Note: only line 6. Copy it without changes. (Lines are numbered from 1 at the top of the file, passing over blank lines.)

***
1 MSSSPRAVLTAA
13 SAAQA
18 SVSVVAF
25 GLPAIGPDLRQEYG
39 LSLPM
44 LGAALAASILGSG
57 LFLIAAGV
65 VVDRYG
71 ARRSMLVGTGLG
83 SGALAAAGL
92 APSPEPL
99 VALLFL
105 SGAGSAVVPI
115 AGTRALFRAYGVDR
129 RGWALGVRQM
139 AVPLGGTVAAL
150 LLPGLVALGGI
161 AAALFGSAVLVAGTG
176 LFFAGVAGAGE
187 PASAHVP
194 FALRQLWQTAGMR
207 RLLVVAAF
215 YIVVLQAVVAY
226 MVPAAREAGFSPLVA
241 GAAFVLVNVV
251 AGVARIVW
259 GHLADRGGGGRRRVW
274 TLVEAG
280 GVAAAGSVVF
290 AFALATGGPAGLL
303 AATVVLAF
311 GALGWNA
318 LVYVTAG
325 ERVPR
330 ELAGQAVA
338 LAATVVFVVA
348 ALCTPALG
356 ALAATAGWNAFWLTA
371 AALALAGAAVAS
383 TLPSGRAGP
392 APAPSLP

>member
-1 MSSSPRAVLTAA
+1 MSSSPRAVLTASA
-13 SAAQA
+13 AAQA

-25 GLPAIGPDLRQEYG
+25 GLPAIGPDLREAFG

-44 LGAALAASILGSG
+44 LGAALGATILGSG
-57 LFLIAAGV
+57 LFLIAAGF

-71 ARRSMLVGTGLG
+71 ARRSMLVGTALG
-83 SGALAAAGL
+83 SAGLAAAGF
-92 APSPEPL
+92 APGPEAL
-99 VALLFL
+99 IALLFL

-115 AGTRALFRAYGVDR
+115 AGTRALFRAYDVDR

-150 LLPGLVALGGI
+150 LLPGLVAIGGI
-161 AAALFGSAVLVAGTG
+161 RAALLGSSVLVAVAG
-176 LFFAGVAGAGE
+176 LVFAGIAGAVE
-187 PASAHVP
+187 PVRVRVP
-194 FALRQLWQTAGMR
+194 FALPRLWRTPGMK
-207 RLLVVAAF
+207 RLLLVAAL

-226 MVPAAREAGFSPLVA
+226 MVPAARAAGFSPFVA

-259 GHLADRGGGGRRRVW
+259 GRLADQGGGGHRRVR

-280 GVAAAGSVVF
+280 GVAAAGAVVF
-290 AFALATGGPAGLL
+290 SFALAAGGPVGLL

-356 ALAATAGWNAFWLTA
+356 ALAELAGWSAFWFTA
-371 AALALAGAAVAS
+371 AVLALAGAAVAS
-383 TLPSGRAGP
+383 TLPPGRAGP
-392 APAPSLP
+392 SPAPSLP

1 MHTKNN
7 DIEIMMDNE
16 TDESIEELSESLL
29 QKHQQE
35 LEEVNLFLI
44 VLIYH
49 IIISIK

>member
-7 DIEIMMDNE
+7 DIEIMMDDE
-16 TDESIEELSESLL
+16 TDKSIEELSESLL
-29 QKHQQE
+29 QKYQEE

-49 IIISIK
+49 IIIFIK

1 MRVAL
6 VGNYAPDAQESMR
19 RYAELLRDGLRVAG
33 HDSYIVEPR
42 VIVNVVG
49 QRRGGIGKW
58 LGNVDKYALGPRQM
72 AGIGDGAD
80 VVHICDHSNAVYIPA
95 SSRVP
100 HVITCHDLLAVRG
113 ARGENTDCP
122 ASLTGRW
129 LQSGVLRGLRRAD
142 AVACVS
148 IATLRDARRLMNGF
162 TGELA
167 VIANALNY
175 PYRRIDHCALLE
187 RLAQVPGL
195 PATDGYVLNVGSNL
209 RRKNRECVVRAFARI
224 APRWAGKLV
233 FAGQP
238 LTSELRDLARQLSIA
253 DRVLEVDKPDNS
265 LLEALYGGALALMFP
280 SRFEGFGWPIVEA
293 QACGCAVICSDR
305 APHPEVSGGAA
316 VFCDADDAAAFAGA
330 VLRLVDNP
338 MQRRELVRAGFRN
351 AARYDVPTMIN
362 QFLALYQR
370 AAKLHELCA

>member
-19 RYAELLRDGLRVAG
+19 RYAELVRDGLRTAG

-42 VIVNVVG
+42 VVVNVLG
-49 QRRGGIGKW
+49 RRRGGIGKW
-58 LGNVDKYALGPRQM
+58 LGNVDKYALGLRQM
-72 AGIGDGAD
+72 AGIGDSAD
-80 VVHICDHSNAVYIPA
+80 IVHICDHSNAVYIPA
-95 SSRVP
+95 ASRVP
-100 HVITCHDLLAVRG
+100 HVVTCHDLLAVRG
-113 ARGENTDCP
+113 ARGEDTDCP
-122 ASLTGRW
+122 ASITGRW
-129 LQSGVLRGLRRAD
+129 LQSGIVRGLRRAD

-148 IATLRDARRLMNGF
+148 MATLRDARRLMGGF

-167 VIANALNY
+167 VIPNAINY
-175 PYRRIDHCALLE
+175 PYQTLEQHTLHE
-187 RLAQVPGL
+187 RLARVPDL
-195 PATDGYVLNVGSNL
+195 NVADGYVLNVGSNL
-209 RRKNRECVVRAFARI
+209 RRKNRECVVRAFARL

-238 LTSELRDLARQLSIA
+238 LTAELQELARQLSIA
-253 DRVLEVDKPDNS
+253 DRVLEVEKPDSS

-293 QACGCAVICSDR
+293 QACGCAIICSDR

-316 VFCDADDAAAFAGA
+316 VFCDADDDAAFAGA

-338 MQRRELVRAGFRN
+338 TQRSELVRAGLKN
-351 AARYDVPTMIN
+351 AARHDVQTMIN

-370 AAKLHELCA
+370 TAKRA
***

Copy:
44 LGAALAASILGSG